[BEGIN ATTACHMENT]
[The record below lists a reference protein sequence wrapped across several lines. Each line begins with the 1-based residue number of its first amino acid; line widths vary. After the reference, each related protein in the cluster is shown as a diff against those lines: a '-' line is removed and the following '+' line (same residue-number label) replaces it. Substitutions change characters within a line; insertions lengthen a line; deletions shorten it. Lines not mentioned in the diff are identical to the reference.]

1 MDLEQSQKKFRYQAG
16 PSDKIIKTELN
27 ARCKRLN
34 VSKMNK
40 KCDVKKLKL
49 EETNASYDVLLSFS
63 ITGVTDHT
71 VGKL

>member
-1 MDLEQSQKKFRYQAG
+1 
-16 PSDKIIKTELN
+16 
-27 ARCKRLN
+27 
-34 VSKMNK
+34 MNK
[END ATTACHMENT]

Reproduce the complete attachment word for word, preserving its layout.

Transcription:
[The record below lists a reference protein sequence wrapped across several lines. Each line begins with the 1-based residue number of its first amino acid; line widths vary. After the reference, each related protein in the cluster is shown as a diff against those lines: a '-' line is removed and the following '+' line (same residue-number label) replaces it. Substitutions change characters within a line; insertions lengthen a line; deletions shorten it. Lines not mentioned in the diff are identical to the reference.]

1 MDLEQSQKKFRYQAG
16 PSDKIIKTELN
27 ARCKRLN
34 VSKMNK
40 KCDVKKLKL
49 EETNASYDVLLSFS
63 ITGVTDHT
71 VGKL

>member
-1 MDLEQSQKKFRYQAG
+1 
-16 PSDKIIKTELN
+16 
-27 ARCKRLN
+27 
-34 VSKMNK
+34 MNK